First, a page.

Delta wing car concept

Please discuss here all your remarks and pose your questions about all racing series, except Formula One. Both technical and other questions about GP2, Touring cars, IRL, LMS, ...

Post Mon May 16, 2011 1:21 pm

RabMcH wrote:
under the Luigi Colani's C-Form, Deltawing is better than this thing[/quote]

Define "better".[/quote]
the shape & the linellae is coordinate and coherent, comfortable to see, the air can flow the solid very smooth
Scania
 
Joined: 26 Nov 2008

Post Thu Jun 09, 2011 2:54 pm

DeltaWing to race at Le Mans 24h 2012 :shock:
dailysportscar.com
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Pandamasque
 
Joined: 9 Nov 2009
Location: Ukraine

Post Thu Jun 09, 2011 3:14 pm

This is a car in the way this is a motorcycle.

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Why should something that barely has 4 wheels and a wheelbase unlike anything else be allowed to be called a car.
Before I do anything I ask myself “Would an idiot do that?” And if the answer is yes, I do not do that thing. - Dwight Schrute
Giblet
 
Joined: 19 Mar 2007
Location: Downtown Canada

Post Thu Jun 09, 2011 3:18 pm

Wow! ACO continues to impress. I look forward to this experiment.

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Last edited by Formula None on Thu Jun 09, 2011 5:07 pm, edited 1 time in total.
Formula None
 
Joined: 17 Nov 2010

Post Thu Jun 09, 2011 3:33 pm

I dont even understand how that can be serious at all? Doesnt even look like car, autosport is done with a car, not with taxiing fighter jets
wesley123
 
Joined: 23 Feb 2008

Post Thu Jun 09, 2011 3:34 pm

I'd have thought that configuration only suitable for drag strips.

Here's an early prototype demonstrating the inherent stability issues ...

richard_leeds
 
Joined: 15 Apr 2009
Location: UK

Post Thu Jun 09, 2011 3:43 pm

hmm, is there really enough space in the front to get all the necessary gear for:

1) tyres that are wide enough to give you sane grip levels
2) mechanics for suspension and steering

It looks pretty tight, to my untrained eye..
tommylommykins
 
Joined: 12 May 2009

Post Thu Jun 09, 2011 3:50 pm

The idea is that this is a very lightweight car, plus most the weight is at the back, hence the front wheels can be more like a road car width.

In terms of mecahnics, there is a lot more room in there than the nose of an F1 car.
richard_leeds
 
Joined: 15 Apr 2009
Location: UK

Post Thu Jun 09, 2011 4:12 pm

The only reason Highcroft runs those is probably to get some cash on their accounts and keep existing. They withdrawed their Acura efford due to lack of funding.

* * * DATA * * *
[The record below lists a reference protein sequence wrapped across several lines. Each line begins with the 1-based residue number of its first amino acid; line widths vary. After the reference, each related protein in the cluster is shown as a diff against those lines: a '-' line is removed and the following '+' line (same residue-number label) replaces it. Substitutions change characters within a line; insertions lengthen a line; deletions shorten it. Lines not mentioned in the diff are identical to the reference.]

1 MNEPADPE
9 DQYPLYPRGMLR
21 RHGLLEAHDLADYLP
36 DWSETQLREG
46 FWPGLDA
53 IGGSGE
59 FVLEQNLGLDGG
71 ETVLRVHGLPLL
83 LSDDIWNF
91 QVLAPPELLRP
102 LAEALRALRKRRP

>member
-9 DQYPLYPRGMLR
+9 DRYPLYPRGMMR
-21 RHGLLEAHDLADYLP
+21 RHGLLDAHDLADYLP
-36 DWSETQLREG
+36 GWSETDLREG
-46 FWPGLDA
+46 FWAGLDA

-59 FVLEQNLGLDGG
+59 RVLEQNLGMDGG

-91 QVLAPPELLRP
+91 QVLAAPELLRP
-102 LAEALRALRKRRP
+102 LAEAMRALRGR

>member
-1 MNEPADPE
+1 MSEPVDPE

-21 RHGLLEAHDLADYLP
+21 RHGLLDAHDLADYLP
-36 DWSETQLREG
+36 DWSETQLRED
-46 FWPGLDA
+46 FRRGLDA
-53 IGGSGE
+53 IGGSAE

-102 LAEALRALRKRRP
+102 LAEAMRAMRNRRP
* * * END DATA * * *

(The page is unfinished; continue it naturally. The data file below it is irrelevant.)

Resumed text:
wesley123
 
Joined: 23 Feb 2008

Post Thu Jun 09, 2011 4:28 pm

Personally, I hope they dominate.

Everyone had their doubts about the funny little rear engined cars that John Cooper entered into F1 alongside the traditional front engined cars, but look where that ended up ... people are always reluctant to adapt to a new form factor or engineering methodology (Carbon Fibre chassis were originally written off as fragile and dangerous) but sometimes these oddball technologies become an epoch-changing development.

I wish them all the best at Le Mans, but I doubt they'll live up to my hopes.
"Change is inevitable, except from a vending machine ..."
gridwalker
 
Joined: 27 Mar 2009
Location: Sheffield, UK

Post Thu Jun 09, 2011 5:15 pm

richard_leeds wrote:The idea is that this is a very lightweight car, plus most the weight is at the back, hence the front wheels can be more like a road car width.

In terms of mecahnics, there is a lot more room in there than the nose of an F1 car.


Weight distribution seems to be the most interesting aspect.

• Transmission is a 5 speed plus reverse longitudinal design with electrical sequential paddle shift actuation. The differential features an efficient variable torque steer/differential speed-controlled planetary final drive reduction layout with the entire transmission weighing only 33kg.

• Vehicle weight distribution is necessarily more rearward than traditionally seen with 72.5% of the mass between the wide track larger rear tires.

• 76% of the aerodynamic downforce acts on the rear of the car which has a lift to drag ratio of >5.0.

• Rear wheel drive coupled with the rearward weight and aerodynamic distributions greatly enhances inline acceleration capability.

• Unique amongst today’s racing cars, more than 50% of the vehicle’s braking force is generated behind the center of gravity giving a dynamically stable response.